Lack of access to financial assistance for funding tertiary studies continues to be a prevailing crisis in South Africa’s Higher Education sector. This has often resulted in students taking separate measures for financial assistance on social media.
This was enough to motivate fifth-year medical student Tshegofatso Masenya to roll up her sleeves and get the rest of the country involved in addressing the issues through GoShare, an online student crowdfunding platform that assists students with covering their outstanding debt.
The University of Cape Town alumni says that after seeing a social media post by a final-year medical student appealing to the online community to assist with settling her student debt, she realized that she had to step in.
“As I began to etch closer to the end of my degree, I started to realise that perhaps I should aspire to a different mechanism to drive the change that I would like to see. I vividly remember the day when Taz Emeran, a final year medical student in 2020 posted an Instagram story pleading with her online community to assist in settling her fee debt so that she could graduate.”
Emeran, who is now popularly known as the people’s doctor, managed to raise R471 000 within 24 hours. Masenya adds that It was at this point that she realized the power of social media and its potential to address the country’s student funding crisis.
By January 2021 Masenya’s social media accounts were abuzz with similar posts on Twitter, Instagram stories, WhatsApp statuses and Facebook posts.
This would later turn her social media account into a platform for social engagement where students would receive help with settling outstanding debts from as little as R1000 to R200 000.
However, Masenya grew concerned that students had to compromise their dignity in order to legitimise their funding requests.
She was also not satisfied with how some of the transactional engagements between students and donors were carried out and thus established Goshare, an online donation-based crowdfunding platform that allows students to raise funds to cover their outstanding fees.
“Firstly, many of the students felt the need to demonstrate the extent of their poverty in order to legitimise their requests. I found that it strips students of their dignity and precludes them from the opportunities of formulating an identity beyond the confines of their socioeconomic circumstances," she explained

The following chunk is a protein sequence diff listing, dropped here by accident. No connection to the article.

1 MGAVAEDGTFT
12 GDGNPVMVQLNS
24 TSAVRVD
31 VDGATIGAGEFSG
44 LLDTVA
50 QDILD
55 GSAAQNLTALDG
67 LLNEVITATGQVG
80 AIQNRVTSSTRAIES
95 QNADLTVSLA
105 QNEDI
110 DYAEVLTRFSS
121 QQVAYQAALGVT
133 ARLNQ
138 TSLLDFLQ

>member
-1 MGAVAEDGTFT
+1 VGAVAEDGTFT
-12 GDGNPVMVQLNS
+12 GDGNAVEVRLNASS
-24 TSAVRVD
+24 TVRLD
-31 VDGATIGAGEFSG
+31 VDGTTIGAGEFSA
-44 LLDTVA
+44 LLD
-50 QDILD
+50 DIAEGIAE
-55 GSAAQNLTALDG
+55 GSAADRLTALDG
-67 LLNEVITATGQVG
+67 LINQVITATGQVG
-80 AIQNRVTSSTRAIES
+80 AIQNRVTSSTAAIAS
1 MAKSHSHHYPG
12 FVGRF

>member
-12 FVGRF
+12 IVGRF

"Secondly, for various reasons, some students' campaigns quickly gained popularity over others, further entrenching already existing unequal playing fields. Lastly, with people sometimes placing their personal banking details for donors to pay to, this would make some donors hesitant to help. Due to its lack of regulation down the line, this method would be prone to fraudulent activity and this would disenfranchise students who are genuinely in need” she added
The platform works as a two-sided marketplace for students and donors. After submitting relevant, supporting documentation, students will be eligible to curate their profiles on the platform.
Donors will have the opportunity to visit the site, view the student's profiles and make a donation. Anyone can be a donor. A fellow student, a lecturer, a neighbour, a stranger. Everyone has a contribution to make.
Students must meet the following requirements in order to be eligible to raise funds on the platform:
- South African citizen or a refugee or asylum-seeking residence in South Africa
- All SASSA grant recipients
- Registered at a South African tertiary institution
- Combined household gross income of less than R600 000
- Current or historical fee debt
Masenya further explains that what distinguishes GoShare from similar platforms is that they take student dignity very seriously.
With this in mind, students on the platform are allowed to carefully curate their profile based on what they would prefer to share with their prospective donors, as opposed to stories about their financial shortcomings.
“We know the pressure that comes with being on the verge of financial exclusion whilst being expected to perform at the same level as your counterparts who do not share the same concerns.”
One of the challenges that the platform has had to overcome, according to Masenya, is sourcing and retaining technical talent to build its Minimum Viable Product.
However, after winning 3rd place at the Pitch UCT earlier this month and 3rd again at the YouthStart entrepreneurial challenge in June, Masenya says that they have been able to kick off the development of the first version of their website.
Masenya further points out that she would like to see GoShare grow and transform into a movement that inspires a widespread culture of investing in one another.
She adds that it is her hope that GoShare will grow into a household with a presence in campuses across the country, and for it to be a platform that urges us to give positive connotations to public fundraising.
To get in touch with the team at GoShare, you can send an email to: [email protected]